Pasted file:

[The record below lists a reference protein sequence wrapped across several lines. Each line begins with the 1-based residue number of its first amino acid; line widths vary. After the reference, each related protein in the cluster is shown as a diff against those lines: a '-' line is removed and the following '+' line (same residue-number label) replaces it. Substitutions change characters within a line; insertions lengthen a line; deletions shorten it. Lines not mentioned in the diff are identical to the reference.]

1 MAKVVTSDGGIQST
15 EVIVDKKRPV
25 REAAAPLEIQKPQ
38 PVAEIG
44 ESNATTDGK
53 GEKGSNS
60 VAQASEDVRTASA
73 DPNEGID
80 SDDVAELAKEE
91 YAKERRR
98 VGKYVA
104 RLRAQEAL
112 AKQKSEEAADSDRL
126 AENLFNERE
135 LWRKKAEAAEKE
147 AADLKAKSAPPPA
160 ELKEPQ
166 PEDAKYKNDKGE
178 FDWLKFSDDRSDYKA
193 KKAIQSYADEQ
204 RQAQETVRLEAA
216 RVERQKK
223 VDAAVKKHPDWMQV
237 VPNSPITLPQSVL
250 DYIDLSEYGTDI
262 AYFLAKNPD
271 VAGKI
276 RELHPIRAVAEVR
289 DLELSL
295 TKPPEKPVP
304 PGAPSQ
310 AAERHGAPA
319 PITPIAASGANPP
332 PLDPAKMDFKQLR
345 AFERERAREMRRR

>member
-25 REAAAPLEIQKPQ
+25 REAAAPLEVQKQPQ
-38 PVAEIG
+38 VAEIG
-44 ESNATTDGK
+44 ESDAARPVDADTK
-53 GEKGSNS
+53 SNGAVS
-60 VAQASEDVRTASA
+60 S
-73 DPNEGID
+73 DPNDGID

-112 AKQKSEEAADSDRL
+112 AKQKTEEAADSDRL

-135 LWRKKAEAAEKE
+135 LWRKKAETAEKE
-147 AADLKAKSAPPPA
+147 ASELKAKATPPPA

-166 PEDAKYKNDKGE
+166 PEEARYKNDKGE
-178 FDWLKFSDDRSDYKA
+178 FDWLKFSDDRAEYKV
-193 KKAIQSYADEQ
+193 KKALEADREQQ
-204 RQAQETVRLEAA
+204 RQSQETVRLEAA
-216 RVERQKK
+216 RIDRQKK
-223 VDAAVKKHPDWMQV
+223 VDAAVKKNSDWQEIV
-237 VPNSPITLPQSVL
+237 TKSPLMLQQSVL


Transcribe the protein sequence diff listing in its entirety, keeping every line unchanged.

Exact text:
[The record below lists a reference protein sequence wrapped across several lines. Each line begins with the 1-based residue number of its first amino acid; line widths vary. After the reference, each related protein in the cluster is shown as a diff against those lines: a '-' line is removed and the following '+' line (same residue-number label) replaces it. Substitutions change characters within a line; insertions lengthen a line; deletions shorten it. Lines not mentioned in the diff are identical to the reference.]

1 MAKVVTSDGGIQST
15 EVIVDKKRPV
25 REAAAPLEIQKPQ
38 PVAEIG
44 ESNATTDGK
53 GEKGSNS
60 VAQASEDVRTASA
73 DPNEGID
80 SDDVAELAKEE
91 YAKERRR
98 VGKYVA
104 RLRAQEAL
112 AKQKSEEAADSDRL
126 AENLFNERE
135 LWRKKAEAAEKE
147 AADLKAKSAPPPA
160 ELKEPQ
166 PEDAKYKNDKGE
178 FDWLKFSDDRSDYKA
193 KKAIQSYADEQ
204 RQAQETVRLEAA
216 RVERQKK
223 VDAAVKKHPDWMQV
237 VPNSPITLPQSVL
250 DYIDLSEYGTDI
262 AYFLAKNPD
271 VAGKI
276 RELHPIRAVAEVR
289 DLELSL
295 TKPPEKPVP
304 PGAPSQ
310 AAERHGAPA
319 PITPIAASGANPP
332 PLDPAKMDFKQLR
345 AFERERAREMRRR

>member
-25 REAAAPLEIQKPQ
+25 REAAAPLEVQKQPQ
-38 PVAEIG
+38 VAEIG
-44 ESNATTDGK
+44 ESDAARPVDADTK
-53 GEKGSNS
+53 SNGAVS
-60 VAQASEDVRTASA
+60 S
-73 DPNEGID
+73 DPNDGID

-112 AKQKSEEAADSDRL
+112 AKQKTEEAADSDRL

-135 LWRKKAEAAEKE
+135 LWRKKAETAEKE
-147 AADLKAKSAPPPA
+147 ASELKAKATPPPA

-166 PEDAKYKNDKGE
+166 PEEARYKNDKGE
-178 FDWLKFSDDRSDYKA
+178 FDWLKFSDDRAEYKV
-193 KKAIQSYADEQ
+193 KKALEADREQQ
-204 RQAQETVRLEAA
+204 RQSQETVRLEAA
-216 RVERQKK
+216 RIDRQKK
-223 VDAAVKKHPDWMQV
+223 VDAAVKKNSDWQEIV
-237 VPNSPITLPQSVL
+237 TKSPLMLQQSVL